It is scientifically proven that there is no training regimen, lifting method, or tool that will change the shape of a muscle. Our genetics determine the shape and size of our muscles. Some of us are round, squared, plump, thin. But who’s to blame? Your parents, not your coach.
DIET: Most of us are concerned about our body fat and how lean and toned we look. A healthy diet consists of low sugar, high protein, a substantial amount of fat (if you are training 5-6 hours a week) and enough carbohydrates to maintain a good level of energy. Eating fast foods, not eating enough, eating on the fly, eating while stressed or anxious will not give us the results we envision. Protein is key for our muscle building strategy; protein guarantees that our muscles will be getting the adequate dose of amino acids for the maintenance and repair of muscle tissue. Your body shape is what it is; best bet is to watch what you eat.
BULKING: Getting “too big” is a common “side effect” of lifting heavy weight according to most women. In order for our muscles to grow in size, we must be aware of protein turnover (the breakdown of damaged muscle proteins and creation of new stronger ones). Protein turnover, NOT body weight, is what controls the size of our muscles over TIME. The protein turnover rate occurs approximately every 6 months and with an exceptional training and diet regimen we are only capable of gaining 1 pound of muscle per week! Common wisdom in the exercise world says “one pound equates to 3,500 calories,” yes, if you are looking to gain 1 pound of fat, not muscle. Studies have found the number of muscle cells we are born with is all we will ever have, and the splitting is not new fibers but damage to existing fibers. Increased training will result in an increase in the size of cells, while the number of cells stays the same, this means we can only grow so much, LADIES! All in all, it is not the muscle that is making you big, it is the food we are eating.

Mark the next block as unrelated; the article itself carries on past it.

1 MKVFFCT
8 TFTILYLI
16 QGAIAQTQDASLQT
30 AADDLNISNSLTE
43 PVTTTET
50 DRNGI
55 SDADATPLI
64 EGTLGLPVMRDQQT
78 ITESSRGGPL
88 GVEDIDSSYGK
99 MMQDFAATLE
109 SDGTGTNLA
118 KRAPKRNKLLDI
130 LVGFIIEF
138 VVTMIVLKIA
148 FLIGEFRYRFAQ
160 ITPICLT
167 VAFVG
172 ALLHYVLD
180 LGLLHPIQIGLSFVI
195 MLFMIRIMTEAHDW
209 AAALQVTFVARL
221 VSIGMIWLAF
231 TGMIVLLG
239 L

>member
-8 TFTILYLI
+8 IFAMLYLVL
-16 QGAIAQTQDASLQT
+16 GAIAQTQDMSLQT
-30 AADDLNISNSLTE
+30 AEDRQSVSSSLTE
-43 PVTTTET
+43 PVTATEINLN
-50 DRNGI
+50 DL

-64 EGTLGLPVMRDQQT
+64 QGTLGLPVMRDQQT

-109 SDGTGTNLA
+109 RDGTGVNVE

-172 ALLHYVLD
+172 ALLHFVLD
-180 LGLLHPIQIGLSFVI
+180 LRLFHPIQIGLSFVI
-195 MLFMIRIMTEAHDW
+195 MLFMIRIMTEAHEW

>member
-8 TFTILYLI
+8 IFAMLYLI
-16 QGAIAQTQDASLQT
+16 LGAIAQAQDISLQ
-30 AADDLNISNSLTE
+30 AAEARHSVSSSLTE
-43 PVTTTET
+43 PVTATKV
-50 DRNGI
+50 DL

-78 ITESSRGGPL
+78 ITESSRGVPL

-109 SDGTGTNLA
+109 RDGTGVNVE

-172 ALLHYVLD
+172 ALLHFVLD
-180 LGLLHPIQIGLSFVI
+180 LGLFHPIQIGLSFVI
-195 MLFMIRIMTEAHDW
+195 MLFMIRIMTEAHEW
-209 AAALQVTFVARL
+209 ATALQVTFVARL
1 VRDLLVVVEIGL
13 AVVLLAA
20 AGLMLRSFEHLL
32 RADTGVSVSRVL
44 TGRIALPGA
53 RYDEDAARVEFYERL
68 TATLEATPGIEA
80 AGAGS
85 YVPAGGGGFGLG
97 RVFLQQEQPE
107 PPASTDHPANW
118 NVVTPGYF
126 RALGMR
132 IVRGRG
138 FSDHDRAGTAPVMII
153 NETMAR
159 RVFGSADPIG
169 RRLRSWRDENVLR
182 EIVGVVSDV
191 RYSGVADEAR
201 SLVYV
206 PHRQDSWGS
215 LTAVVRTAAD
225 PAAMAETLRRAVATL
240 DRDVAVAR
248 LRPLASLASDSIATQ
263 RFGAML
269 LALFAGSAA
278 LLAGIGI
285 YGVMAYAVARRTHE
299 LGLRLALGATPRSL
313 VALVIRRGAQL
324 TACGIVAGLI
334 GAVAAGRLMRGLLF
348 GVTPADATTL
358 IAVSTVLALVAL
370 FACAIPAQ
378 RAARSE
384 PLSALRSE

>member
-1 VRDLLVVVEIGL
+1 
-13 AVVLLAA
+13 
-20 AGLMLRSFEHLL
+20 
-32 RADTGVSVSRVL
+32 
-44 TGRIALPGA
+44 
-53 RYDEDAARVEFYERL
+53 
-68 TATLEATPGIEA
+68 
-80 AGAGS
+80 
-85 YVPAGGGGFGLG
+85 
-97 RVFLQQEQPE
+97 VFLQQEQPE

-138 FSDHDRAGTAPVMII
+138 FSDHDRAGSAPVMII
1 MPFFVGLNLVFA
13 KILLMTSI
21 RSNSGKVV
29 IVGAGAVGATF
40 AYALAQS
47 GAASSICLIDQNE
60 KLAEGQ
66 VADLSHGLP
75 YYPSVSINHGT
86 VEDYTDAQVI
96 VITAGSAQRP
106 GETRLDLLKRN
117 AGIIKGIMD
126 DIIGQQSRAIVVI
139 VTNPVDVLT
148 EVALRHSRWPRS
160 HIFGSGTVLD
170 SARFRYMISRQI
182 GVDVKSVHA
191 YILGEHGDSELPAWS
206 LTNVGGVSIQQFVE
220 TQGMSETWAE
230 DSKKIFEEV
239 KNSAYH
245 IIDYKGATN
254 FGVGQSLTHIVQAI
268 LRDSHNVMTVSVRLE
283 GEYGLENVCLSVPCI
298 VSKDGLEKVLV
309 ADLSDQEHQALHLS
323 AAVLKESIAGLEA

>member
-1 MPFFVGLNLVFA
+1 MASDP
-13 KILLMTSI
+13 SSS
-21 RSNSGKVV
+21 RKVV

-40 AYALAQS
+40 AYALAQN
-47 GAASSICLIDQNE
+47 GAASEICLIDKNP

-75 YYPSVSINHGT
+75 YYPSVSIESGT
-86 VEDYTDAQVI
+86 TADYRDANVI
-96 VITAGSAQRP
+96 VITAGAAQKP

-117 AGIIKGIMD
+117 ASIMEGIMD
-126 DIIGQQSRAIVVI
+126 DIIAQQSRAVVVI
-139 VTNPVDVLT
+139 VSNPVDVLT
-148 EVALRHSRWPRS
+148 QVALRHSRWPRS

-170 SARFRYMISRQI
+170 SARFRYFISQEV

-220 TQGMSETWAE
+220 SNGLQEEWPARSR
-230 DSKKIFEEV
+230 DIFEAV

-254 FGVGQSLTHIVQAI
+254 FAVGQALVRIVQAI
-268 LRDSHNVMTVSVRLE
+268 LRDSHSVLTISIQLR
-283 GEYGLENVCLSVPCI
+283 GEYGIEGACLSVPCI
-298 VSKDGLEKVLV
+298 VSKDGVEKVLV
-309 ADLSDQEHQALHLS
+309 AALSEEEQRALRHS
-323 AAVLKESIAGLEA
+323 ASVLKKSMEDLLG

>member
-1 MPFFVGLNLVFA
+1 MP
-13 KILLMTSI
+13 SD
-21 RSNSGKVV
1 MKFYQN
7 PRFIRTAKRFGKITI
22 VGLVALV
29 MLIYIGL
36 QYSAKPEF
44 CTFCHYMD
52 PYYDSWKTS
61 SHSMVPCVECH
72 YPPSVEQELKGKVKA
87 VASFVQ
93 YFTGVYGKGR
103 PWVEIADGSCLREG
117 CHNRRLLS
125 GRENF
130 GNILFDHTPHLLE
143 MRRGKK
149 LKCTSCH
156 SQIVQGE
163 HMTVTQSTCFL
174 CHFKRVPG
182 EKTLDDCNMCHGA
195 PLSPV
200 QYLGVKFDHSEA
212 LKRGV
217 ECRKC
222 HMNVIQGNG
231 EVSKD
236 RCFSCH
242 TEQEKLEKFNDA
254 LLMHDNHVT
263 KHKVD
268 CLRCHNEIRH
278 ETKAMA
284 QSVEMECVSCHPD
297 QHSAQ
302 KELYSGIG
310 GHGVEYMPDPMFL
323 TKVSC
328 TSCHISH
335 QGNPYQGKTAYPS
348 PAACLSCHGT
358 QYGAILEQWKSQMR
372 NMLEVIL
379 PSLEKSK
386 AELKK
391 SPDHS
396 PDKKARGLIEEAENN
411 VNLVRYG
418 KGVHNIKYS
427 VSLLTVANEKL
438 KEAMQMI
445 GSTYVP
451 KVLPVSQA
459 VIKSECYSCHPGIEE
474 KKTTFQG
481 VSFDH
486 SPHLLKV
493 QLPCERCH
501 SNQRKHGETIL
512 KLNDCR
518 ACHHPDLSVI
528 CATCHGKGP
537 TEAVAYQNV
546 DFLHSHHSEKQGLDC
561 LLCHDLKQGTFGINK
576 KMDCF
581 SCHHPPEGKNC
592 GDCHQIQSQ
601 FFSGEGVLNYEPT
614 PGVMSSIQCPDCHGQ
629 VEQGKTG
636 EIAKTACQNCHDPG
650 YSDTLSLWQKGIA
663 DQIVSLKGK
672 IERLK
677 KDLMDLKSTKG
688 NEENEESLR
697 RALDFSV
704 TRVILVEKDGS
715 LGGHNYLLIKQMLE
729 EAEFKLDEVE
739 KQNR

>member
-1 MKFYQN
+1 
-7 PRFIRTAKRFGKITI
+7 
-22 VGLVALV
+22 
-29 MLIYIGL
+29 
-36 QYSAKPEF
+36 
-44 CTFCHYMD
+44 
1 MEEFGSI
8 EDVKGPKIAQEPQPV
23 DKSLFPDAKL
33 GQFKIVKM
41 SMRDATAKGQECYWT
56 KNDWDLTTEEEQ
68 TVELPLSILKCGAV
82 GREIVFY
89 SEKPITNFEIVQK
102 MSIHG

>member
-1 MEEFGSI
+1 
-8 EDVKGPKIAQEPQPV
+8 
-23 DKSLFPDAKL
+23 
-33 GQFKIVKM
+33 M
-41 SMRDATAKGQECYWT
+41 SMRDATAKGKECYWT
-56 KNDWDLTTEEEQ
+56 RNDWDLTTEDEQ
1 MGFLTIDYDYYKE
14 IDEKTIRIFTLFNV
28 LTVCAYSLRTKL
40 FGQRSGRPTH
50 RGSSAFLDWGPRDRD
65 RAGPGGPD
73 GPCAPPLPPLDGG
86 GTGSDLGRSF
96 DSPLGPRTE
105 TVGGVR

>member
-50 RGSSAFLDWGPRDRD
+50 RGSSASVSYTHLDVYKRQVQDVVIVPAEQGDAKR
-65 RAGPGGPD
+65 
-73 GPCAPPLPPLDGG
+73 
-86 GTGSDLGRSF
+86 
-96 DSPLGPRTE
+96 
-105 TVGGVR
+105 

STRESS: Heavy lifting causes the body to undergo stress and the defense mechanism against stress is the release of hormones, mainly Testosterone, Human Growth Hormone (HGH) and even Lactic Acid, to name a few. The previously stated are considered fat-burning hormones unlike the hormone Cortisol, which is considered the “belly fat” hormone, released when performing high repetitions at low weight. In order to burn an adequate amount of fat during our weightlifting session we must lose our breath, our muscles should burn (Lactic Acid build-up) and we better lift heavy to the point of almost dropping that last rep! When we lift to the point of muscle failure, our bodies release Testosterone (more potent in men than in women). Testosterone is said to increase naturally in women through weightlifting. A mathematical equation for lifting heavy weights is as follows: Olympic lifting = release of Testosterone + HGH = FAT LOSS
AESTHETICS vs. PERFORMANCE: Why must we always separate the two? When we focus on pursuing our athletic performance, are consistent and allow our body time to adapt, our aesthetic goals will arrive quicker than imaginable. Placing unnecessary stress on how we want our abs to look or how heavy we are on the scale will only cause more physical STRESS (hint – Cortisol) and psychological STRESS (low self-esteem).
“Not everything is a competition. Actually, only competitions are competitions. Fitness can and should be fun. There’s a difference between training, testing and competing. Know the difference. Take a deload day or week. Smile. Have fun. And don’t forget to dance.”
– Denis Suarez